More than 15 years ago, some colleagues and I were talking about how effective we were in building our savings. We were all making a good living, but some were more successful in building their net worth than others. One colleague – a single guy with a snappy car – mentioned that he started out being a good saver, but had recently been spending too much and needed to put himself on an “austerity plan”.
In contrast, I said that my wife and I needed to do the opposite – go on a “frivolity plan”. A financial advisor told us we were likely in the top 1% of all savers – and that we would have plenty of time to save what we needed before retirement. His surprising line of thinking was that we shouldn’t sacrifice the present for the future and could begin spending more on the here-and-now.
Needless to say, we didn’t listen (we also didn’t make him our advisor). While we certainly have enjoyed our share of luxuries along the way, we maintained an extremely high savings rate – probably between 70-80% of our income over the last 15 years, once you factor in the value of deferring the exercise of stock options. That’s obviously a very high rate and it paid off with our ability to retire to an enhanced lifestyle before we turned 50.
That said, our austerity plan seems now to have followed us into early retirement. I just read this article from Jane Bryant Quinn who reports on this exact phenomenon. She notes that while “everyone praises the habit of thrift,” when it comes time for long time savers to start spending, “They can’t do it. They’re so used to thinking of savings as sacred that they don’t touch the money, even if it crimps their retirement style of life.” Jane Bryant Quinn is my absolute favorite personal finance writer and she perfectly captures the notion that “some die-hard savers stay thrifty for too long.” We just have a hard time breaking into those piggy banks we spent so much time filling.
I just did a quick estimate of our spending for the year and find us coming in a little less than what we spent last year. We were supposed to be enjoying ourselves and spending more, especially since our investments have done well and we’ve picked a little fun money through some consulting & board work. While our spending only includes one-fourth depreciation on an almost new sports car – a definite splurge – our annual spending in retirement isn’t higher than any of the last five years. It’s a little less actually. I showed my wife the math I had on this (we use Mint.com to track spending) and she was as surprised as I was.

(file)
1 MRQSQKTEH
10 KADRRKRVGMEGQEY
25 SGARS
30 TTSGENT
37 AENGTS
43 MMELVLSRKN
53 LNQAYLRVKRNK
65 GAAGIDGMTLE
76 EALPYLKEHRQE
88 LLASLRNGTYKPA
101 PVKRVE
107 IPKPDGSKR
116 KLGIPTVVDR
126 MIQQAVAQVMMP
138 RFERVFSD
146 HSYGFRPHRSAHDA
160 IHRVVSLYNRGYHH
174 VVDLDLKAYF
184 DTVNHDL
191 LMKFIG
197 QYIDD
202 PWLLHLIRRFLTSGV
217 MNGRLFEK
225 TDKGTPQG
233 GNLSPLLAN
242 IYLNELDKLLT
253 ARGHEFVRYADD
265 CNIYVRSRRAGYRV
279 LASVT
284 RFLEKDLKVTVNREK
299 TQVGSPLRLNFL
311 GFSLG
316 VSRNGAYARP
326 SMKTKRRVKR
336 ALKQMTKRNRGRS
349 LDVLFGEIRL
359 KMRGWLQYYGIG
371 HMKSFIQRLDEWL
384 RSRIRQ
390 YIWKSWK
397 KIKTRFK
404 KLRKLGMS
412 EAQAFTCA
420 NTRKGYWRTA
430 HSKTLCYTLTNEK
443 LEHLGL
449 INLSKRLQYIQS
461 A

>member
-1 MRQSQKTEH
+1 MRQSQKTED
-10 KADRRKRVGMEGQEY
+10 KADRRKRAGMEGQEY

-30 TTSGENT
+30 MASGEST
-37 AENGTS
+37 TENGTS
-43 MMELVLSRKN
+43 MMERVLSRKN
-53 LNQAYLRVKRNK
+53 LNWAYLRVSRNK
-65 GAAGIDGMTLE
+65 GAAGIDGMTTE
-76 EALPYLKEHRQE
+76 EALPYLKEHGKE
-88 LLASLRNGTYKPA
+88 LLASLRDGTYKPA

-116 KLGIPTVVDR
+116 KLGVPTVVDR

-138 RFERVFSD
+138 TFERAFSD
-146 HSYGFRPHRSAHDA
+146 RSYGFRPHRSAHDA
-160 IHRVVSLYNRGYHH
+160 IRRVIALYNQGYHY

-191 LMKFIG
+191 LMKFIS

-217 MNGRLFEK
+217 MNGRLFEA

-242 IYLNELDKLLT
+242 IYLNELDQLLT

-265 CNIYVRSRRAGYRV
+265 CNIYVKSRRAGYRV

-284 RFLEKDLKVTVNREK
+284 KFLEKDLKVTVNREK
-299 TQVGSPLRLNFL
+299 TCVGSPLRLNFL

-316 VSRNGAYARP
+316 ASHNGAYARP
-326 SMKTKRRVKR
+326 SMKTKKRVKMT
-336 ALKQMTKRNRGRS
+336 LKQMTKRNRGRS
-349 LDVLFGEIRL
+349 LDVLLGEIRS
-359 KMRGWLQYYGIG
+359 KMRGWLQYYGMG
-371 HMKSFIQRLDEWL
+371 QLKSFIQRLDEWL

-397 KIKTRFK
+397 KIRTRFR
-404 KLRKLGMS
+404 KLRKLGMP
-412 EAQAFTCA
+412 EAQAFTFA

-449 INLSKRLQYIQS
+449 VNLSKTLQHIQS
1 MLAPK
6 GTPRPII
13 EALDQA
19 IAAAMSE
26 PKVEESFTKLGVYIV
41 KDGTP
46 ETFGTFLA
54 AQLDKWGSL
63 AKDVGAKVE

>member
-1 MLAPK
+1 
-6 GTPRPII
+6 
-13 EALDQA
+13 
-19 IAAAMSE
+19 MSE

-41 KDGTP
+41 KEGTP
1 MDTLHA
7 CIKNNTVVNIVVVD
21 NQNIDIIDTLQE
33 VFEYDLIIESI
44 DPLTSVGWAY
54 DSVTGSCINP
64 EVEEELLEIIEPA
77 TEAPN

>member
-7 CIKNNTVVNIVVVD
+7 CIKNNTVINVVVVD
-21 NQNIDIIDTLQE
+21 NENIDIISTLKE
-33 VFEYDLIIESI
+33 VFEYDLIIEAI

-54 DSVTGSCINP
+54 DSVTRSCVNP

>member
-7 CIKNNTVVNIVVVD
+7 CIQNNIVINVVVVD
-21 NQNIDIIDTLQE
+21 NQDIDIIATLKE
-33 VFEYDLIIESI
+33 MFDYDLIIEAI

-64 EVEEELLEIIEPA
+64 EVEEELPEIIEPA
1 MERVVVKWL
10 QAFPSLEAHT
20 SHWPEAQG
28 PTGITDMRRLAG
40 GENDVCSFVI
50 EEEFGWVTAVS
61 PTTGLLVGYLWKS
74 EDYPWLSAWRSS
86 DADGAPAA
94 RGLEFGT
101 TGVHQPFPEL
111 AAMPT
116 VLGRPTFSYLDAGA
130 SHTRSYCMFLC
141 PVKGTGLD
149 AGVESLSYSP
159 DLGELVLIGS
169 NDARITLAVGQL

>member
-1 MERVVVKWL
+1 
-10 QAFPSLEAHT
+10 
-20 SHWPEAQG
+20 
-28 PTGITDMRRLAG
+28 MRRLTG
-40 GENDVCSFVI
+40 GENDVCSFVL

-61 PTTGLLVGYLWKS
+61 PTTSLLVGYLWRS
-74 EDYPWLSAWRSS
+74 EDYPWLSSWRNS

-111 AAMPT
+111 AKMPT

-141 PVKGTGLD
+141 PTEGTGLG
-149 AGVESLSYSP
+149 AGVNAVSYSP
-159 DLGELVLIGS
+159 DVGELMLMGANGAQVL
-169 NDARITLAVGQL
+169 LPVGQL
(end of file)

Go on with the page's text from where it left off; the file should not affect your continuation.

Here’s a chart based on US Federal Bureau of Labor Statistics data from ThinkAdvisor.com that shows the direction that spending typically goes over the course of one’s retirement:
So looking at this, isn’t it time for a frivolity plan? I thought so, until I started researching possible winter vacation destinations. I couldn’t believe how expensive every place looked. I thought: Who are these people that splurge on a week at the Atlantis in the Bahamas? Who are the people that book a suite on a Caribbean cruise line to southern islands? Who are the people that book an all-inclusive resort in San Diego in January? I had definite sticker shock. I humbly told my wife I didn’t think could afford any of these vacations. After all, going to sunny climates in the middle of winter means paying full fare.
It was bullsh*t. Again, I was naturally falling into the same thrifty habits that got us to early retirement. After revisiting the travel framework that I set up prior to retiring, I was surprised to see that we were fully budgeted for any of these trips. I guess I’ve been so focused on saving & austerity, I forget that we are now supposed to be spending more.
In retirement we are supposed to be enjoying the literal fruits of our labor – so I guess we better get our act together and start indulging a bit. It’s finally time to take the advice that financial planner gave us more than 15 years ago!
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